Background. Comorbid substance use disorders (SUD) are associated with increased illness severity and functional impairment among adolescents with bipolar disorder (BD). Previous psychosocial treatment studies have excluded adolescents with both BD and SUD. Studies suggest that integrated interventions are optimal for adults with BD and SUD. Methods. We modified family-focused treatment for adolescents with BD (FFT-A) in order to explicitly target comorbid SUD (FFT-SUD). Ten adolescents with BD who had both SUD and an exacerbation of manic, depressed, or mixed symptoms within the last 3 months were enrolled. FFT-SUD was offered as an adjunct to pharmacotherapy, with a target of 21 sessions over 12 months of treatment. The FFT- SUD manual was iteratively modified to integrate a concurrent focus on SUD. Results. Six subjects completed a mid-treatment 6-month assessment (after a mean of 16 sessions was completed). Of the 10 subjects, 3 dropped out early (after ≤1 session); in the case of each of these subjects, the participating parent had active SUD. No other subjects in the study had a parent with active SUD. Preliminary findings suggested significant reductions in manic symptoms and depressive symptoms and improved global functioning in the subjects who completed 6 months of treatment. Reduction in cannabis use was modest and did not reach significance. Limitations. Limitations included a small sample, open treatment, concurrent medications, and no control group. Conclusions. These preliminary findings suggest that FFT-SUD is a feasible intervention, particularly for youth without parental SUD. FFT-SUD may be effective in treating mood symptoms, particularly depression, despite modest reductions in substance use. Integrating motivation enhancing strategies may augment the effect of this intervention on substance use. Additional strategies, such as targeting parental substance use, may prevent early attrition.(Journal of Psychiatric Practice 2014;20:237–248)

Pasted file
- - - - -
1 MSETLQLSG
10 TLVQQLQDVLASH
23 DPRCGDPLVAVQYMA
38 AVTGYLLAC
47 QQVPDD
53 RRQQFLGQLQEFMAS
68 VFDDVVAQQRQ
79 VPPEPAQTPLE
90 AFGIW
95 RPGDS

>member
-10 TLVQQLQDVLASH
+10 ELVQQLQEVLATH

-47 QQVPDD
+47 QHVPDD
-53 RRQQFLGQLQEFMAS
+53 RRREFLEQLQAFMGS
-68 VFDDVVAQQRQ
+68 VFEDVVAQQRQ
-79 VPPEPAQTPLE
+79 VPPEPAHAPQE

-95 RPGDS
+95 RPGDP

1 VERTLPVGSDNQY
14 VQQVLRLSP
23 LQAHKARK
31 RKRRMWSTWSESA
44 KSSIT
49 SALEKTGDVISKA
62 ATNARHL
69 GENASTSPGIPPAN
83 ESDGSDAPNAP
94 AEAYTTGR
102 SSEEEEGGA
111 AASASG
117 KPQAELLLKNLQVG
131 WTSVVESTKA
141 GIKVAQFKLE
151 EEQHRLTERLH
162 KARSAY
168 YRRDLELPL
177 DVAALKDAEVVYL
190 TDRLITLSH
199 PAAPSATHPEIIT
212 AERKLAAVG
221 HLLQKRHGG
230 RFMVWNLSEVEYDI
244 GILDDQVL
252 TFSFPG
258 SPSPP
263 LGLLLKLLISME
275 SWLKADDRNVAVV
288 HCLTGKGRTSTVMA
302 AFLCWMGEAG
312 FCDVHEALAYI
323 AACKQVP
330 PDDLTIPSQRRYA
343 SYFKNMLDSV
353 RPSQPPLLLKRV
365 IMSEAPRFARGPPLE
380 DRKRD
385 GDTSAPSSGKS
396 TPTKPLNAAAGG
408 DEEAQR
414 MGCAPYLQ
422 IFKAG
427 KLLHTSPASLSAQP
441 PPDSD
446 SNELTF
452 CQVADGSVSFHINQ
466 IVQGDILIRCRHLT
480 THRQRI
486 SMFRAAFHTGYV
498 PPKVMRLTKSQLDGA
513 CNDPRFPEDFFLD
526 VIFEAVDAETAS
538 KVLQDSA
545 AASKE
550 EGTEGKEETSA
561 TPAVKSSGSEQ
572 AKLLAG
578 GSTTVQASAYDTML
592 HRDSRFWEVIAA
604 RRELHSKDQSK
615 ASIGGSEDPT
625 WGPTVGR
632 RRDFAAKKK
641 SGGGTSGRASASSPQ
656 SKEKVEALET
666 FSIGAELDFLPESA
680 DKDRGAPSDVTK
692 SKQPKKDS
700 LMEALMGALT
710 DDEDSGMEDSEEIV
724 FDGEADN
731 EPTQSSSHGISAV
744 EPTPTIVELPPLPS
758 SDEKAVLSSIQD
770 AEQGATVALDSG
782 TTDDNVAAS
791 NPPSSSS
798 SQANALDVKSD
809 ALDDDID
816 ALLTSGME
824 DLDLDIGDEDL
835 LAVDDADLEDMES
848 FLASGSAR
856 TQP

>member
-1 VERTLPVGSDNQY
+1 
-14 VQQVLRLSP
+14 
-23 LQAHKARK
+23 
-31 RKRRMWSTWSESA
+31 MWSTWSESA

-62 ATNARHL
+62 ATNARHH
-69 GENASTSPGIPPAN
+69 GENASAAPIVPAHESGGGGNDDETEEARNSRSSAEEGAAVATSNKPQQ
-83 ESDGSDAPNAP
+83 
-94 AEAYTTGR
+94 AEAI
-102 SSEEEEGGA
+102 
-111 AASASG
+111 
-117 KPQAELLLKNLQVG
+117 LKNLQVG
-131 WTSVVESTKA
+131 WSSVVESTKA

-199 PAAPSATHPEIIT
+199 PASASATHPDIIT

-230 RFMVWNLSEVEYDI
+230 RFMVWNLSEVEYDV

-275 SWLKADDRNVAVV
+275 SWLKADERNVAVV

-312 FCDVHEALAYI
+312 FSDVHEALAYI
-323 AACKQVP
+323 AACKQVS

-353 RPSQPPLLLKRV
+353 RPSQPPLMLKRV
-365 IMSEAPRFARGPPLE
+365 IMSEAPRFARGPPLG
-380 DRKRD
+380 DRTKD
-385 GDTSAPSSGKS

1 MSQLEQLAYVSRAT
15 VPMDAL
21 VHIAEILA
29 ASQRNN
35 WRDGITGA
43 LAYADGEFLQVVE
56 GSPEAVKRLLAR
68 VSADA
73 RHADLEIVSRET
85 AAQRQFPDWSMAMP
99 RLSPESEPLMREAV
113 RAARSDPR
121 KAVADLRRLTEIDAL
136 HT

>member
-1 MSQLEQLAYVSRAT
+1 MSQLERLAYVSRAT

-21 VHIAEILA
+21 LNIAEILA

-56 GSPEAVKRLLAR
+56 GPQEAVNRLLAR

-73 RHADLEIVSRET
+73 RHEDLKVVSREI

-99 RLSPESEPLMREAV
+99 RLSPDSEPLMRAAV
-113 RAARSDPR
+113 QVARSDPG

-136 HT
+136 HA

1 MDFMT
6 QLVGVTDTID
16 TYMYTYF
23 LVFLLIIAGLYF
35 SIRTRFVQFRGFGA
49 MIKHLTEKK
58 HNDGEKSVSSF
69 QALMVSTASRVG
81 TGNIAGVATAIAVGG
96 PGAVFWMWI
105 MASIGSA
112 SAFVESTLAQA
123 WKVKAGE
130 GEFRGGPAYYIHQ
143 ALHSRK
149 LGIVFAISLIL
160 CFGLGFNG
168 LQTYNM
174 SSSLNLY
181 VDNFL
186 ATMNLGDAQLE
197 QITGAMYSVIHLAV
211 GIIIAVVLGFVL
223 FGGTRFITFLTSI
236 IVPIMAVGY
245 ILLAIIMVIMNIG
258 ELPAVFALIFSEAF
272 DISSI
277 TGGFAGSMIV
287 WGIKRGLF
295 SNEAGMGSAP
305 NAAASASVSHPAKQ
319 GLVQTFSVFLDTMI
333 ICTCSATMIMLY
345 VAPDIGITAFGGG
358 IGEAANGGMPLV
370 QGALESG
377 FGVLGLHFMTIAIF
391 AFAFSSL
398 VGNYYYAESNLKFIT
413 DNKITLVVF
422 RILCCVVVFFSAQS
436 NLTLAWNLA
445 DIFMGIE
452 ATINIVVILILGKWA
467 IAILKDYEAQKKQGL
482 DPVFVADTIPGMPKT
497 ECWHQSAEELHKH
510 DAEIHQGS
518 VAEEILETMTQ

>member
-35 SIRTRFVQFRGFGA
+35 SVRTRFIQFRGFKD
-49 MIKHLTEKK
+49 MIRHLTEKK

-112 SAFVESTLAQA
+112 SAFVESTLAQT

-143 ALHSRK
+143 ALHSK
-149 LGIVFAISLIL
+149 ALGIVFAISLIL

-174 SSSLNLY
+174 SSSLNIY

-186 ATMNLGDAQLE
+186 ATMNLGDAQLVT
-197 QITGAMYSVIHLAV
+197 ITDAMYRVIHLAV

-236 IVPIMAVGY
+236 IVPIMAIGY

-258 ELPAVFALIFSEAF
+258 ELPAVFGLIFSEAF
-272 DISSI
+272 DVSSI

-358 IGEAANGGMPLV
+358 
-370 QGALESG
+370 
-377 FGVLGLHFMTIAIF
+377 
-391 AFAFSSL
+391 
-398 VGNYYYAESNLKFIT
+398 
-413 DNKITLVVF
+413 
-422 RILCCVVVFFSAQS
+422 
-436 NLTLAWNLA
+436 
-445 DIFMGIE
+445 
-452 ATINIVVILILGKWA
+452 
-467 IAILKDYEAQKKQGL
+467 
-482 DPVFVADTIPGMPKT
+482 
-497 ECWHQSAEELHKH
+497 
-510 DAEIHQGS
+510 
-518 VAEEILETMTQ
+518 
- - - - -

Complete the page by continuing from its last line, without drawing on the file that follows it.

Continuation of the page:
B. GOLDSTEIN: Sunnybrook Health Sciences Centre, University of Toronto, and Western Psychiatric Institute and Clinic, University of Pittsburgh; T. GOLDSTEIN, AXELSON, and BIRMAHER: Western Psychiatric Institute and Clinic, University of Pittsburgh; COLLINGER: Sunnybrook Health Sciences Centre, University of Toronto; BUKSTEIN: Department of Psychiatry and Behavioral Sciences, University of Texas-Houston; MIKLOWITZ: Semel Institute for Neuroscience and Human Behavior, UCLA.
Preliminary findings from this manuscript were presented at the 2008 NCDEU Annual Meeting, Phoenix, AZ and at the 2009 Annual Meeting of the American Academy of Child and Adolescent Psychiatry, Honolulu, HI.
The authors thank Amy Schlonski, MSW, and Timothy Winbush, MSW, for their efforts in providing care for participants in this study and for their valuable feedback regarding the treatment manual. This study was supported by a Barbara Jonas NARSAD Young Investigator Award to Benjamin Goldstein, MD, PhD, by an NIMH grant (MH073871) to David A. Axelson, MD (PI), Benjamin I. Goldstein, MD, and Boris Birmaher, MD, and by an NIMH grant (K23MH074581) to Tina R. Goldstein, PhD.
The authors declare no conflicts of interest.
Please send correspondence to: Dr. B. Goldstein, Centre for Youth Bipolar Disorder, Sunnybrook Health Sciences Centre, 2075 Bayview Avenue, FG53, Toronto, ON M4N-3M5 Canada. Benjamin.Goldstein@sunnybrook.ca